"The French, the Loyalists. I'm not here to listen to a travelog. What do I care if a long list of idiots blundered to their doom. I'm now and intend to keep on living. What should I care about the past!"

"That may very well be, son, but nobody sets out to drown. Even on the calmest days a sudden storm whips up and . . . I remember my daddy telling of a group of early settlers up from the Bay of Quinte area crossing to attend a church service--full seven of them drowned after a heavy wind whipped . . . ."

"Church," snorted the other. "Well, I'm not going to any church that's for sure." He broke into a snicker, his dark eyes flashing above a set of stained teeth.

"Yes, I guess you're not. Your type will . . . ."

"My type, is it? My type is not so gutless as you, that's a fact. A little natural obstacle doesn't send me shivering to the nearest root cellar. This is near winter. You have to bloody well expect a little discomfort at this time."

He had unnotched the first of several ropes securing the craft. The boat, a little three seater, sturdy, but otherwise quite frail was bobbing up then down as each successive dark wave hobnolled it against the current. It looked for all the world like a large, red currant fleshy against the wind. The young man checked the fuel, began to rev the motor before glancing toward the distant shore. A package of cigarettes emerged from his coat pocket. Blue gray puffs, sentinel like, climbed the air about his person. He spat into the water and proceeded to throw the match after it. Both whirled in the spray, then disappeared from sight. The old man sensed his growing uneasiness but that resilient pride checked any apparition of modesty.

"Put the fare on my uncle's account. I'll return the boat tomorrow morning."

Little lights some ten miles distant were fingering the early darkness. Something near the water's edge bobbed cork-like in the growing dusk. Always the worst time of day, the old man pondered, a process of diminishing returns. Not quite dark, sure as hell not light--an in between shudder world, a limbo of gray.

"When will the girl and her baby be along?", the old man queried.

"I'll see to that. You never mind. Go back inside, pop, where it's warm. You'll feel better. Entering the number and registration just about does it. I'll keep you posted," he laughed a growing laugh that tore soft wind from his mouth. He spat again, returned to his car and was soon out of sight.

The old man looked wearily at the ground. He was recalling more and more of that early story his dad passed down from his dad concerning the overcrowded boat up Adolphustown way so many years ago. If God allowed decent churchgoers to be snuffed from sight in the act of attending His worship, think of what must await young fools who defy His natural laws. To be drowned outright was bad enough. To meet death on a fool's errand with a woman and child in tow for some vaguely evil purpose was scant courtesy to their lives. He recalled seeing the plaque near the church outside Adolphustown and wondering as a child why, how, they could have met death that Sunday morning when crossing the bay in so devout a fashion. He had never tried to anticipate God's will or ponder events anymore than passing suggestion might receive. The little white pioneer church near a knoll on a rising hill framed the growing memory in his mind. A dirt road snaked up to its door with the bay clearly visible from every pew completed the stucco walls that dotted the heavy distance. A pretty enough place, especially in mid summer with the smell of sweet hay in the nostrils or a full breakfast under the belt with a pleasant drive out to smell the country air. Yes, that little church made a lasting impression on any who might see it. Certainly more for its serene presence than any link with that dark episode in its past. At least this was the way he was thinking. Yet he always wondered where the graves of those seven drowned might be. They were pioneer graves, a mite shy of 200 years but they must exist. A cold wind with the not too distant splash of some object brought his thoughts back to the present. Wonder what happens to those drowning today, he felt himself saying almost aloud. Do they really resemble the element they've been cast from? I mean, are their lips really blue or did fear choke all colour from their countenances? He thought of the baby and its mother he had not met. Wondered if the next light he saw midway out into the channel would be the same skiff he had registered and had at least ostensibly given the O.K. to make the perilous crossing. Many thoughts like these passed through his mind as he swathed a scarf more fully around his neck.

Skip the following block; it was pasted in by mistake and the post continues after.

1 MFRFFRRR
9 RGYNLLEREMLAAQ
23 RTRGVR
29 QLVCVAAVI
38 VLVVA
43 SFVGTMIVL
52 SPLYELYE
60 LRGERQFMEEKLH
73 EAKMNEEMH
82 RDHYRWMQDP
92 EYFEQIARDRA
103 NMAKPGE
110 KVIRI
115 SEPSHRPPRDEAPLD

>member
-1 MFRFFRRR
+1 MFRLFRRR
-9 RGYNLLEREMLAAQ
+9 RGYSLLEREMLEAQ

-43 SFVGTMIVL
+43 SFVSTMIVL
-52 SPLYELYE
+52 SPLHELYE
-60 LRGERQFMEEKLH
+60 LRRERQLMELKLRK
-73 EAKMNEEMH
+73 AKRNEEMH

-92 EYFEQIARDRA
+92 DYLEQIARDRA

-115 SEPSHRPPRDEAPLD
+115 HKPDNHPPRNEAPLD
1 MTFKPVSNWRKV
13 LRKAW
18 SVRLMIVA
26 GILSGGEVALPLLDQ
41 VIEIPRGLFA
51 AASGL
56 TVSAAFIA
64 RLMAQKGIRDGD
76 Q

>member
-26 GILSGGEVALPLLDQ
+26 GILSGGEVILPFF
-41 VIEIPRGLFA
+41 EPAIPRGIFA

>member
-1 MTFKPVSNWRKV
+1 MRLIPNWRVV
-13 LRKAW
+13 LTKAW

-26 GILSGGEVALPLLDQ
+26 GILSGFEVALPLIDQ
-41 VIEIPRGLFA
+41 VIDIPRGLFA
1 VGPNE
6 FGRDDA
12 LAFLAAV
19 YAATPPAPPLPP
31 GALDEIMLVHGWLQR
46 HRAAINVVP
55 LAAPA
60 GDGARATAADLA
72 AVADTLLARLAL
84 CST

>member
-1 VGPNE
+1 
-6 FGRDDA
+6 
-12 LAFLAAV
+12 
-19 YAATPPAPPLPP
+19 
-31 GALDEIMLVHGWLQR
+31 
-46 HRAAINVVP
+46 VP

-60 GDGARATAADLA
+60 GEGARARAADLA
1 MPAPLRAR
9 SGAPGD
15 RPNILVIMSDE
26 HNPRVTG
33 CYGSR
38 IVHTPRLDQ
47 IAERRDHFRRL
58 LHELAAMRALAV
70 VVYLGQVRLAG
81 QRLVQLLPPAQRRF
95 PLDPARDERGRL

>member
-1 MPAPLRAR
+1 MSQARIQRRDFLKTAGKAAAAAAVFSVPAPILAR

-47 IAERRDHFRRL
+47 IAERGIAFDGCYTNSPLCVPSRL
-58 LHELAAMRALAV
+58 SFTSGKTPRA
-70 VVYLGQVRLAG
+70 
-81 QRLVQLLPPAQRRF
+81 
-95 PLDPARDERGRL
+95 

"Must be cold, so cold down into that channel," he thought turning to the stove door on his shanty. "I'll put a few extra logs on the fire," as he poked some tattered newspapers by the edge of the stove. He lit his pipe and watched the smoke fade toward horizon's line where a skiff disappeared from view. Half absentmindedly, he thought he measured a headline describing a craft missing since, since ... No, he mused, just my preoccupation, he thought settling down for a quiet smoke.



Upon the rocks where the baubles of broken blue glass wink at the sun and gather strands of rusted wire with the occasional bloodroot wildflower, a man is unbending in his efforts to construct a stone rail fence. Specks of mica in the rock are like lizards basking in the heat of a mid-day or a man's thumb placed squarely about these noisome stones clattering as one more of their number comes to rest and home.